Pentagon: China Cyber Weaponry Poses ThreatInternet Gives China a Global Military Presence, Defense Report Says
"China's ability to sustain military power at a distance remains limited, but its armed forces continue to develop and field disruptive military technologies, including those for anti-access/area-denial, as well as for nuclear, space and cyber warfare, that are changing regional military balances and that have implications beyond the Asia-Pacific region," states the Defense Department's annual report to Congress on China's military power.
Along with growing offensive nuclear and space technologies, cyber warfare capabilities are the only aspects of the Chinese armed forces that have the potential to be truly global, the analysis says. Still, the report says, Chinese military and civilian leaders have not likely thought through the global and systemic effects of the use of these capabilities.
The increasing use by China and Russia of cyber technology as a weapon against the United States and other nations is a matter the American government has not paid close attention to until recently. "The government has grossly underestimated the threat for the past several years," Paul Kurtz, who held a number of high-level cybersecurity posts in the Clinton and Bush administrations, said in an interview with GovInfoSecurity.com before the Defense Department released its report. "They're coming into tune, they're finally starting to understand the gravity of problem, but have a long way to go in order to put the solution set in place."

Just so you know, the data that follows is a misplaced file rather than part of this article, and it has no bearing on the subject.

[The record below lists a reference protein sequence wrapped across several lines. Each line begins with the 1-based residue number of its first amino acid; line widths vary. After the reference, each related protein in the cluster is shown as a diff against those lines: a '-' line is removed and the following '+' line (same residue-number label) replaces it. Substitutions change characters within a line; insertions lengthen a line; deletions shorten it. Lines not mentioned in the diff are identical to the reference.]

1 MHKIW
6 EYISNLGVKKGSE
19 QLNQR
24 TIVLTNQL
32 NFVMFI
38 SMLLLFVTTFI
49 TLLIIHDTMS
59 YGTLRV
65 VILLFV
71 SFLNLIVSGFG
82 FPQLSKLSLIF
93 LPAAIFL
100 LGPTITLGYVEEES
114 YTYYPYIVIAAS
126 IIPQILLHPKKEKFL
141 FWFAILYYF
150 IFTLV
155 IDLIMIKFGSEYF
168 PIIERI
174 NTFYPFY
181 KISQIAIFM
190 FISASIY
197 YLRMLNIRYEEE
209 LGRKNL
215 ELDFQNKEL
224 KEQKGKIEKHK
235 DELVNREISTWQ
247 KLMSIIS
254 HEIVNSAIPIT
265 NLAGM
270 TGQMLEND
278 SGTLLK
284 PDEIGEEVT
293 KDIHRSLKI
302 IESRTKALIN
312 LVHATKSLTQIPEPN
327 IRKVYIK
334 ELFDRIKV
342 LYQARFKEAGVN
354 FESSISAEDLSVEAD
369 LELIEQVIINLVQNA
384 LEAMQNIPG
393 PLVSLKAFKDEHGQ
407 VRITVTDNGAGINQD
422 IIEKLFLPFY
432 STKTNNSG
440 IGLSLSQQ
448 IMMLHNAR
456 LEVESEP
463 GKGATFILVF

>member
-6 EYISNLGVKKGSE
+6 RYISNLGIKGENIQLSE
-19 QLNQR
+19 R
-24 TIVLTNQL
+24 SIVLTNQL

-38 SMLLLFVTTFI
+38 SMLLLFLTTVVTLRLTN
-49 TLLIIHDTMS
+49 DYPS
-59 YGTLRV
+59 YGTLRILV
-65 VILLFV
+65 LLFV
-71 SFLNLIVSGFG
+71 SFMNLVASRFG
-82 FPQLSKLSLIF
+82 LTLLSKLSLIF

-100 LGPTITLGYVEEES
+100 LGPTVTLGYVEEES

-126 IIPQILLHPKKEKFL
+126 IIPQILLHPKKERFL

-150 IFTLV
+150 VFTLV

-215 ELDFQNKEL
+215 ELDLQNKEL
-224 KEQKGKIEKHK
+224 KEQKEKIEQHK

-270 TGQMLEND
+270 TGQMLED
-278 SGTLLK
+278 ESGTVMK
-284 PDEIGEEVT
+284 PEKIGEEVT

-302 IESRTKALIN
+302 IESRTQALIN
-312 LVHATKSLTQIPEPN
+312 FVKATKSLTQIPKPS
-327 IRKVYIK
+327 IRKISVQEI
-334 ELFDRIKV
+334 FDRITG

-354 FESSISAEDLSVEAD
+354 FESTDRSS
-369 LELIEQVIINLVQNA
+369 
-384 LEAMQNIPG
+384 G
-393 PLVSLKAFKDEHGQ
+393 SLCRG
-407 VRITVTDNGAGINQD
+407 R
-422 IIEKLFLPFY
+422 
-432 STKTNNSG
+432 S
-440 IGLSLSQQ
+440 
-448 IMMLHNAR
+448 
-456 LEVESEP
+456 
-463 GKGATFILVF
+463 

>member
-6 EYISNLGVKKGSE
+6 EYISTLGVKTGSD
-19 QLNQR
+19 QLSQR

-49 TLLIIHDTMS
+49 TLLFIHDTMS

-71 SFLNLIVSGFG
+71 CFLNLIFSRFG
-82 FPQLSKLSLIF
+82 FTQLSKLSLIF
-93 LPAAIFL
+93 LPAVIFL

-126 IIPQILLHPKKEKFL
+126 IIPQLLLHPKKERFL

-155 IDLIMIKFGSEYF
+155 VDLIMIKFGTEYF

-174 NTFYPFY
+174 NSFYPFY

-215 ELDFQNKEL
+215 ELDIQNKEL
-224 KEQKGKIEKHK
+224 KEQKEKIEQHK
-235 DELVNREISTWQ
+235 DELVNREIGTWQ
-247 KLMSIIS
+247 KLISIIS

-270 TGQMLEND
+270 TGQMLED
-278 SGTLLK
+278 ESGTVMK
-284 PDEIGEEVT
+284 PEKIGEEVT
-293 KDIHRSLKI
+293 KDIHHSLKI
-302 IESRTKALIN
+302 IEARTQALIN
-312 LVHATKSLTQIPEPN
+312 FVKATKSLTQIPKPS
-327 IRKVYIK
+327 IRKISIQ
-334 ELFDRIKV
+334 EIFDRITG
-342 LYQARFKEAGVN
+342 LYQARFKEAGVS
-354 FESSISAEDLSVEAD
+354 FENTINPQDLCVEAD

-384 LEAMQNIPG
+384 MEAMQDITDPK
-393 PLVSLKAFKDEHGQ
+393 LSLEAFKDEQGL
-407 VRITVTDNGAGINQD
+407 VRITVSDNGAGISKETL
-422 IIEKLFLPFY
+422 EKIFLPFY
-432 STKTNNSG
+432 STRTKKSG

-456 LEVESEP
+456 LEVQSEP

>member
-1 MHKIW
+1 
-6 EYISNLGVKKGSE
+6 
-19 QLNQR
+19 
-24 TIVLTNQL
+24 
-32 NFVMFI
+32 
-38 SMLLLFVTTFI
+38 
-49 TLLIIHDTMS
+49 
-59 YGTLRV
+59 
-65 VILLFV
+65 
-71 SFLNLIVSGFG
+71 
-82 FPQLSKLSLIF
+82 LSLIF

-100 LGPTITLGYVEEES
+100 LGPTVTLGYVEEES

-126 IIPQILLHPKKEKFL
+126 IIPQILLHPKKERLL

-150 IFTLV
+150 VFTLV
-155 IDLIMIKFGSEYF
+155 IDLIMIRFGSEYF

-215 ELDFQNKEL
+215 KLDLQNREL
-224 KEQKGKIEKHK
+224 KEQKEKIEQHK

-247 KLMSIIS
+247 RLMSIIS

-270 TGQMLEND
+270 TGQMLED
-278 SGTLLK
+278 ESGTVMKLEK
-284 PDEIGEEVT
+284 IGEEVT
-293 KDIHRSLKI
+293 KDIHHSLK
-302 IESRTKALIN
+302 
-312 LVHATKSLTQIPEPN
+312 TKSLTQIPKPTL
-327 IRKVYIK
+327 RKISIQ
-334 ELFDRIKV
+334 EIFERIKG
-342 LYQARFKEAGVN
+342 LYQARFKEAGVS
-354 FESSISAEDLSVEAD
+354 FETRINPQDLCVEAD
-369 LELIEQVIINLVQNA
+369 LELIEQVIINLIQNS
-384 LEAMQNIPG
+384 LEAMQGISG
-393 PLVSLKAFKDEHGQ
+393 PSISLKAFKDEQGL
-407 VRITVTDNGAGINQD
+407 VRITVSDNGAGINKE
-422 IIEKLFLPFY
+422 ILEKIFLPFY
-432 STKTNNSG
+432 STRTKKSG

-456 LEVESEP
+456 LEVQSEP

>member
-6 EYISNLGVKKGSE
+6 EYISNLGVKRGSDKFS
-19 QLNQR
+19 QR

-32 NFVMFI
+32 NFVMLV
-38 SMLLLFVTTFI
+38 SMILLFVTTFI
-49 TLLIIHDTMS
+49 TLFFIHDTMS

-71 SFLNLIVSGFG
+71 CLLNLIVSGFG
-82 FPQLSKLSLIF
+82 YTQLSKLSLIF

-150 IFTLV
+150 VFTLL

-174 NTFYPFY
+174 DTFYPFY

Melissa Hathaway, the senior White House advisor who's conducting a cybersecurity program and policy review for President Obama, concurred. "We are late in addressing this critical national need and our response must be focused, aggressive and well-resourced," she wrote last fall in an article published by The Intelligencer: Journal of U.S. Intelligence Studies.
"Russia and China are targeting our government and private sector information networks to perform military style reconnaissance and gain competitive advantage for their commercial sectors," she said.
According to the Pentagon report, China last year apparently targeted computer systems around the world, including those operated by the U.S. government. "Although these intrusions focused on exfiltrating information, the accesses and skills required for these intrusions are similar to those necessary to conduct computer network attacks," the report says. "It remains unclear if these intrusions were conducted by, or with the endorsement of, the PLA (People's Liberation Army) or other elements of the PRC (Peoples Republic of China) government."
Among suspected publicized attack by China or its agents last year, identified by the Defense Department, are an intrusion of a computer network and servers of India's External Affairs ministry in April and multiple attacks on Belgian government computers in May. The report points out that American authorities are investigating whether Chinese officials secretly copied contents of an American government laptop during a visit to China by the Commerce Department secretary last spring and used the information to try to penetrate into Commerce computers in May. The investigation continues.